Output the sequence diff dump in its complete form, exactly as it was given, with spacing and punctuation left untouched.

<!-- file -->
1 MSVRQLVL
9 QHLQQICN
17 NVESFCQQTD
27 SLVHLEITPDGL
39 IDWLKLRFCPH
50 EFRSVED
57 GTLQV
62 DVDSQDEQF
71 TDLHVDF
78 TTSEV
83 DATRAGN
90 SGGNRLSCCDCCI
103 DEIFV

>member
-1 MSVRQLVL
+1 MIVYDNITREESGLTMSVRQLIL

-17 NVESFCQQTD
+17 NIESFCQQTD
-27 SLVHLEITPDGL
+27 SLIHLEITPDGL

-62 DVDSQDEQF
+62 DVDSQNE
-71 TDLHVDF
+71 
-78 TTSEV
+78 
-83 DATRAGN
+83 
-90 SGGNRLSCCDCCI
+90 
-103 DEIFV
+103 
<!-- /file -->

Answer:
1 MSVRQLVL
9 QHLQQICN
17 NVESFCQQTD
27 SLVHLEITPDGL
39 IDWLKLRFCPH
50 EFRSVED
57 GTLQV
62 DVDSQDEQF
71 TDLHVDF
78 TTSEV
83 DATRAGN
90 SGGNRLSCCDCCI
103 DEIFV

>member
-1 MSVRQLVL
+1 MIVYDNITREESGLTMSVRQLIL

-17 NVESFCQQTD
+17 NIESFCQQTD
-27 SLVHLEITPDGL
+27 SLIHLEITPDGL

-62 DVDSQDEQF
+62 DVDSQNE
-71 TDLHVDF
+71 
-78 TTSEV
+78 
-83 DATRAGN
+83 
-90 SGGNRLSCCDCCI
+90 
-103 DEIFV
+103 